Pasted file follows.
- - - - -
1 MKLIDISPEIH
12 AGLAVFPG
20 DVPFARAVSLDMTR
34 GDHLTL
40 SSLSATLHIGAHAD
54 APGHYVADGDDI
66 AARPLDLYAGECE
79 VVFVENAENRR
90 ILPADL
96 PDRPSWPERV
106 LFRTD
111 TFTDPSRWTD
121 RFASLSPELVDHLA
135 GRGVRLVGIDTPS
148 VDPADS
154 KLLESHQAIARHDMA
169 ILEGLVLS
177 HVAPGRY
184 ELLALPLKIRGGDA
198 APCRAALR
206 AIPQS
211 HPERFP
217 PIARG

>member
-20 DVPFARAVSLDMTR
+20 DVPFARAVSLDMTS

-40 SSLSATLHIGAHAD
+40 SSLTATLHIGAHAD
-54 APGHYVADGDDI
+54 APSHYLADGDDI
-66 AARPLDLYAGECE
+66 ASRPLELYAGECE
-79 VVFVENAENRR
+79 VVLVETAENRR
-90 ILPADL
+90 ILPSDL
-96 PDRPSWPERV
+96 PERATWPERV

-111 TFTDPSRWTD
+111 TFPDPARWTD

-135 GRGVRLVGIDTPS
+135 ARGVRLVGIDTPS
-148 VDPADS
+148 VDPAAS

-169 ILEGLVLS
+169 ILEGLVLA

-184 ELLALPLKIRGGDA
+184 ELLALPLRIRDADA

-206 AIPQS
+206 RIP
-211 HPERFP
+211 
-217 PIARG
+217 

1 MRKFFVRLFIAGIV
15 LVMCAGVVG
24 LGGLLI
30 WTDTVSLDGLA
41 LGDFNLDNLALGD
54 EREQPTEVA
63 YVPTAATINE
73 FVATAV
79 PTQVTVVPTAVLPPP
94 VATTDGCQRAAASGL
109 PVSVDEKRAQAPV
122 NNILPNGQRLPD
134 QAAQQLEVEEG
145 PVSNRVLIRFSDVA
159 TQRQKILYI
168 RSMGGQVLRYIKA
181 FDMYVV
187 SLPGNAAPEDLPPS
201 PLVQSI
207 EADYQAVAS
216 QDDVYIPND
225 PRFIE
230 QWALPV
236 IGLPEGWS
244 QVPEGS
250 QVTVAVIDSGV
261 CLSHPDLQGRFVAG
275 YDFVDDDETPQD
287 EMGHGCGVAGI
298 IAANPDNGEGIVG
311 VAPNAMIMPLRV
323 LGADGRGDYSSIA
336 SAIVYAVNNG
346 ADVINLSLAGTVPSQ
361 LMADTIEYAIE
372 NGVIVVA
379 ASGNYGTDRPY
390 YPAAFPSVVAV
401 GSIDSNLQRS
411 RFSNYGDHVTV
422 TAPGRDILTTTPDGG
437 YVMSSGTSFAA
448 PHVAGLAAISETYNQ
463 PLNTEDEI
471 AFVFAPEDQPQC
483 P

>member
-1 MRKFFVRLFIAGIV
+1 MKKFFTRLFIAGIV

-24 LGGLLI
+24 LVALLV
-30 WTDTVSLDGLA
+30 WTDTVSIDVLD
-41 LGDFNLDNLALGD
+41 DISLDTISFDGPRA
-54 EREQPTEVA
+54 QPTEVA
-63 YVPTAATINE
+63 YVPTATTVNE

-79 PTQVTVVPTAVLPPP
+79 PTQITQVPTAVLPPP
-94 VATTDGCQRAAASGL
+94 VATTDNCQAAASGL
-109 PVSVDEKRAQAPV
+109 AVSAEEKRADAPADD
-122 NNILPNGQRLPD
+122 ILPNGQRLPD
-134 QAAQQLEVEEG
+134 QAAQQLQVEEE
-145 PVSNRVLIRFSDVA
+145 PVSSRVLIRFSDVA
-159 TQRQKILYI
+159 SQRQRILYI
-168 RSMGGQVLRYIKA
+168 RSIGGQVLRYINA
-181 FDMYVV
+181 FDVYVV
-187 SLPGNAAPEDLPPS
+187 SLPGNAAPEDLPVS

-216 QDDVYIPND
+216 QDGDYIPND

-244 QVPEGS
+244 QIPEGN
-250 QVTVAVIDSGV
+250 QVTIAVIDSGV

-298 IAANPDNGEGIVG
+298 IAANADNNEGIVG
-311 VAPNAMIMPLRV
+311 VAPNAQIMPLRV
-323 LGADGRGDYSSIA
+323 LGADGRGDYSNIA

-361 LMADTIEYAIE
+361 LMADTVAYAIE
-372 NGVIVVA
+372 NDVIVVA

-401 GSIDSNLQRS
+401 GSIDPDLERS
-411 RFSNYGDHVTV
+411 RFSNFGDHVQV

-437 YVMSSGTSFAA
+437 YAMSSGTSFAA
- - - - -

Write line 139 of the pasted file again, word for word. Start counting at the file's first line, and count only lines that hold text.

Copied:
+250 QVTIAVIDSGV